This section is from the book "Arts & Crafts Magazine Vol1-2", by Hutchinson & Company.
"Earth": The First of a Series of Four Panels (The Elements). As a copper panel, a fine study might be made of this design. The relief would be very much lower than that for carving, but the same effect could easily be gained by a careful worker. The most intricate part of the work would, of course, be in the fruit, and great care should he taken to avoid fracture. Innumerable annealings will be necessary, but if the raising is done gradually and is not forced, there should be no risk of breaking. The ornament at the top and lettering underneath should be traced only, but, if desired, a very slight relief could be given. If, however, this is done at all it must be quite secondary to the figure.
The Bellows. [See Supplement.)
Fronts of bellows are a favourite subject with re] workers, and this design is very suitable for such work. For beginners it lends itself to chasing only, with the background tilled in with matt or punch; for more advanced workers there is room for a considerable amount of low relief, particularly in the modelling of the dragons' heads.
The Buckle on this page may be worked in either copper or silver. It is intended to be worked in two pieces, which hook together. The metal is to be raised and modelled, not merely outlined. If a very rich effect is wanted, green enamel may be let into the parts which are shaded in the drawing. If worked in silver, the swans would then stand out white, and the enamel would suggest foliage and water Back the buckle with a plate with a bar on each side for sewing on the leather or ribbon.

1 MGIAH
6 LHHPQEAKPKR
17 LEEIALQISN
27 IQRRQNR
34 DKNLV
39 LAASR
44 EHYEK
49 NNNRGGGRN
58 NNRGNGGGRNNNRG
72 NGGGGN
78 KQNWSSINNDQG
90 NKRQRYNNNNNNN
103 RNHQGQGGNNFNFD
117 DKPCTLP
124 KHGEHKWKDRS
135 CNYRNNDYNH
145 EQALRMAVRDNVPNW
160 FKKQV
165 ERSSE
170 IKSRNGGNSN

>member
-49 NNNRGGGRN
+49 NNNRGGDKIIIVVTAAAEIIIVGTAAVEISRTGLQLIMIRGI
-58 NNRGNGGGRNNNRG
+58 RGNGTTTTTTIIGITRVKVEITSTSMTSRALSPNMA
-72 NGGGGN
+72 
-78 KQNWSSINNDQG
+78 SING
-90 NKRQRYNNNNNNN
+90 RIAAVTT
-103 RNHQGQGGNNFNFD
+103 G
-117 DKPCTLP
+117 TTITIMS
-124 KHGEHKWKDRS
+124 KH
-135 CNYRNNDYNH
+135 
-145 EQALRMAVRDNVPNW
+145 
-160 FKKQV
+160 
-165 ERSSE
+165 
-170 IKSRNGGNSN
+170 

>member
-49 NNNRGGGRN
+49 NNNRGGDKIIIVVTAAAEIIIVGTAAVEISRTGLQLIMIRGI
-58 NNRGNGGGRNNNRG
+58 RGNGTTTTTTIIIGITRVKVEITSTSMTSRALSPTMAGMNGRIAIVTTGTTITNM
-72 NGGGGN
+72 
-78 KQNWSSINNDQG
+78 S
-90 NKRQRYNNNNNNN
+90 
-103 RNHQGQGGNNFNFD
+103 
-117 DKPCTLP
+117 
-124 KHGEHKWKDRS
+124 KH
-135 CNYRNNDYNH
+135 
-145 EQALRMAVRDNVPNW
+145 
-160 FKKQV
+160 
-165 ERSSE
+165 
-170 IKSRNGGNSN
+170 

The Tudor Rose would look well in copper repousse, especially if the petals were carefully "undercut." In working it up, trace in the line, and raise from the other side the rounded portions of each petal and also the central boss. Work the inside of these raised portions as squarely as possible, to allow of ease in undercutting. The surface should be very lightly tooled with a thin raising tool.
With a little raising of the body and head this may be adapted for tooled leather. A fairly stout piece of hide will be required. An excellent effect would be gained by staining the leather when finished.
For plain tooling filled in with gold this design is a very suitable one for covering a space calling for an all-over design, particularly if worked in connection with a corner-piece like the Rose of Sharon, shown near by. With a little ingenuity a charming book-cover design might be arranged from these simple motives.
We take pleasure in commending for their honest material, sound manufacture and good taste, the objects for wood carving supplied to students and amateurs by Messrs. Vennelle Brothers (76, Stoke Road, Gosport). Like those master craftsmen, the Japanese, they use no nails in construction, but ingeniously fit together the parts, which may be readily re-adjusted after carving. We have perused their new catalogue with much interest.
The Practical Teacher's Art Monthly for 1903 makes a volume of great interest, both as to text and illustration. It is difficult in a single paragraph to do justice to its varied contents, but we must at least note the pleasure with which we have perused the dozen excellent short papers by W. E. Sparkes on "Famous Artists, and How They Worked"; A. W. Seaby's suggestive articles on "Outdoor Sketching," and A. F. Richards' useful hints on " Drawing with Chalk and Charcoal on Toned Paper," and "The Use of the Brush to Suggest Form." The Practical Teacher is admirably edited It is published at 35 and 36, Paternoster Row.
Buckle in Raised Copper or Silver.
The design is also available for leather. (See page 102.)